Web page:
in sub-Saharan Africa: Nigeria (31.6 million), United Republic of Tanzania (13.1 million), Democratic
Republic of Congo (10.4 million), Uganda (8.6 million), Kenya (7.5 million), United States (6.6 million), Iraq (6.0 million), Afghanistan (6.0) million,
Niger (5.5 million) and Malawi (5.0 million).
10
In percentage terms, the top ten countries to see
increases in child populations are all in sub-Saharan Africa: Zambia (66%), Niger (64%), Malawi
(63%), United Republic of Tanzania (57%), Somalia (50%), Burkina Faso (48%), Uganda (47%), Mali
(46%), Rwanda (45%) and Nigeria (41%).
The largest declines in child population in absolute terms will mostly be recorded in Asia and
Latin America: China (55.5 million), Brazil (8.9 million), Bangladesh (6.4 million), Indonesia (6.2 million), Mexico (3.2 million), Thailand (3.1 million),
Vietnam (2.4 million), Japan (1.8 million), Iran (1.7
million) and Myanmar and Turkey (both 1.5 million).
In percentage terms, most, but not all, of the
biggest declines will occur in countries with
smaller populations, particularly small island
developing states: Guyana (29%); Cuba (25%),
Bosnia and Herzegovina (24%), Albania (23%),
Saint Vincent and the Grenadines (19%), Mauritius,
TFYR Macedonia, Portugal and Thailand (all 18%),
and China (17%).■
The critical importance of understanding demographic trends for children of the 21st century
Mortality Trends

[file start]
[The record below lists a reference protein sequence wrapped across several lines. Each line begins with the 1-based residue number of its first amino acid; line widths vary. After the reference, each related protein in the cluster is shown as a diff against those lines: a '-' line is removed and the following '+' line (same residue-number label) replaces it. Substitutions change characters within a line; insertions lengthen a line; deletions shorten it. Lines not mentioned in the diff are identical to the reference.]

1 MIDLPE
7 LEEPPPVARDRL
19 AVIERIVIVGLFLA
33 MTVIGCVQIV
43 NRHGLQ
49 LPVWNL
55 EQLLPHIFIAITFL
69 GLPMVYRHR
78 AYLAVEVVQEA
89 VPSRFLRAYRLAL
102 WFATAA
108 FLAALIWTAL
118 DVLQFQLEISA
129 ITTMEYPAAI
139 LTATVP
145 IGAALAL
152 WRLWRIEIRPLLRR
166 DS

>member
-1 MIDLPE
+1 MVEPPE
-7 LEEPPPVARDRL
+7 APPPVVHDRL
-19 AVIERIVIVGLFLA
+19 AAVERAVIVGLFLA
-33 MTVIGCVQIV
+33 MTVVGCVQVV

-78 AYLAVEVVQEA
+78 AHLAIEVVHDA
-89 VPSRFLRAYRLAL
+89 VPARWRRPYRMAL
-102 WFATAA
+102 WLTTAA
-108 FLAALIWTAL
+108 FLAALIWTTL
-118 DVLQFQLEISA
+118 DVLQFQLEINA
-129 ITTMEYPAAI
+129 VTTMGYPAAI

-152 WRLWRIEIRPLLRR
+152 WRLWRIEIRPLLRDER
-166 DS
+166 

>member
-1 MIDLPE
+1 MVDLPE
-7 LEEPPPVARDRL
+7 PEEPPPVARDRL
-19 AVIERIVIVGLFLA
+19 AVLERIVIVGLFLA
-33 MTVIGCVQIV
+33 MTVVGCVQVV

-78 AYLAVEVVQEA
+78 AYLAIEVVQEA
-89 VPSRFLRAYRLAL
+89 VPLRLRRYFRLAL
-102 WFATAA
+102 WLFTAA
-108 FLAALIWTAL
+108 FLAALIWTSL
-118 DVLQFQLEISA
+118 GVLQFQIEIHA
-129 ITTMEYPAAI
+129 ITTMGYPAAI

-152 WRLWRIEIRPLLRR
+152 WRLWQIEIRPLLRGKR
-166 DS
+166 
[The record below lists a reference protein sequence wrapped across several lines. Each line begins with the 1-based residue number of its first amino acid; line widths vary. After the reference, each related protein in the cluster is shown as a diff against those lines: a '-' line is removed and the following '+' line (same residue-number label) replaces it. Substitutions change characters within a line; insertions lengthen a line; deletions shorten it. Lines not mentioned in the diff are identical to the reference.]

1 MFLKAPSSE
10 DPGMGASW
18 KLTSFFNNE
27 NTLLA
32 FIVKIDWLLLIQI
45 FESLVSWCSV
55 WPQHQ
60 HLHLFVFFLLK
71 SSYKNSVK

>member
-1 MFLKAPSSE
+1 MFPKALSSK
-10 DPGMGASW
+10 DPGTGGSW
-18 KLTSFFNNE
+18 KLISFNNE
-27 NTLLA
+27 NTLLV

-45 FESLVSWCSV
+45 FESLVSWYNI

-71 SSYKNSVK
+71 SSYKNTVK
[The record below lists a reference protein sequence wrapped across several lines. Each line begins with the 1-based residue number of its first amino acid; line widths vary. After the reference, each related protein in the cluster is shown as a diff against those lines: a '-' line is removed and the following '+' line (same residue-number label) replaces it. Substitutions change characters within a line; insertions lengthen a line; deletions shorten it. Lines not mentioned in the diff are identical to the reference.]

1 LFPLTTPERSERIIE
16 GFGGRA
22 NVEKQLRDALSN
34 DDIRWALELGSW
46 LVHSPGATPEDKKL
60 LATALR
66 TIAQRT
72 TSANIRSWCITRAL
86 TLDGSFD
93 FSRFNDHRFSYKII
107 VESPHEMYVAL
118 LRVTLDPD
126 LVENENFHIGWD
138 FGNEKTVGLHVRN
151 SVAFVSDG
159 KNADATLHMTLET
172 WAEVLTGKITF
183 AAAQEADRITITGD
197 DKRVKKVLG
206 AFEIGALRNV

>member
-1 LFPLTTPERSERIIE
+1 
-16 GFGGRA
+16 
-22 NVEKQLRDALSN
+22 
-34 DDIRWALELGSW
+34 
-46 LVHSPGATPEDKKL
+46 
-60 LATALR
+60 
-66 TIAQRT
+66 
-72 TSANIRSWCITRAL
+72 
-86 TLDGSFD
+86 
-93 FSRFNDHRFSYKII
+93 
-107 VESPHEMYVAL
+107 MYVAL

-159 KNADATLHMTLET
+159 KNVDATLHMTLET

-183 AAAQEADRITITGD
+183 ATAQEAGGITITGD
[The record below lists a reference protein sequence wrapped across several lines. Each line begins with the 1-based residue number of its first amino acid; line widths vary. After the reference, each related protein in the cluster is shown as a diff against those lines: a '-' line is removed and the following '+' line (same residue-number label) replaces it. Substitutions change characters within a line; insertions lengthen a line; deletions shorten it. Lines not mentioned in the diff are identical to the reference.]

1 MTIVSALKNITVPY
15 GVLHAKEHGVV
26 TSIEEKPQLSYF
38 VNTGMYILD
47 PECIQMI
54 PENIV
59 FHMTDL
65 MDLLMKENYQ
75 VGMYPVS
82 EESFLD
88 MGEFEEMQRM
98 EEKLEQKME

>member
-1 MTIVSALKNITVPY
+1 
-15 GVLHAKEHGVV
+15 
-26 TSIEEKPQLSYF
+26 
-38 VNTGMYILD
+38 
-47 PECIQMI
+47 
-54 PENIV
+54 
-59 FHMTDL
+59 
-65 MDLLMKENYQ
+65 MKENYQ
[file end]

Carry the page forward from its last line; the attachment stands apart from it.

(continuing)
Observable trends show that although the global number of child deaths has fallen
markedly since 1990, under-5 deaths are increasingly concentrated in the poorer
regions, countries and communities in the developing world.
The future story of childhood deaths will increasingly be African. By 2025, about 55% of under-18
deaths will take place in sub-Saharan Africa, rising to
almost 60% by mid-century. All other regions will see
a declining proportion of global under-18 deaths (Figure 7). More than 80% of deaths under age 18 will be
among children under five.
Sub-Saharan Africa in particular, and, to a lesser
extent, South Asia, already have fallen behind other
regions in reducing under-5 mortality. A look at how
the burden (number) of under-5 deaths is distributed
among regions reveals an increasing concentration of
global under-5 deaths in sub-Saharan Africa and South
Asia; combined, these two regions accounted for 82%
of the global total in 2011. In contrast, the rest of the
world’s regions have seen their share fall from 32% in
1990 to just 18% in 2011.
Figure 7
Deaths of children under 18 by UNICEF region and national income, 1950-2050
A. Number of deaths under 18, by UNICEF region
B. Number of deaths under 18, by national income
Deaths (in millions)
60
40
20
2040-2045
2030-2035
2020-2025
2010-2015
2000-2005
1990-1995
1980-1985
1970-1975
1960-1965
1950-1955
100
CEE/CIS
Rest of the world
Latin America & Caribbean
Middle East & North Africa
East Asia & Pacific
High income
Lower-middle income
Low income
Upper-middle income
D. Share of deaths under 18, by national income
C. Share of deaths under 18, by UNICEF region
75
20
Rest of the world
Middle East & North Africa
Latin America & Caribbean
CEE/CIS
Sub-Saharan Africa
South Asia
East Asia & Pacific
100
40
0
2040-2045
2030-2035
2020-2025
2010-2015
2000-2005
1990-1995
1980-1985
1970-1975
1960-1965
1950-1955
0
100
100 High income
Upper-middle income
50
75
75
75
50
50
50
Lower-middle income
25
0
0
25
2040-2045
2030-2035
2020-2025
2010-2015
2000-2005
1990-1995
1980-1985
1970-1975
Low income
1960-1965
2040-2045
2030-2035
2020-2025
2010-2015
2000-2005
1990-1995
1980-1985
1970-1975
Sub-Saharan Africa
1960-1965
0
25
1950-1955
South Asia
25
1950-1955
Deaths (in millions)
60
0
11
Generation 2025 and beyond
The poorest countries will be home to the greatest number of under-18 and under-5 deaths. In
2010-2025, low and lower-middle-income countries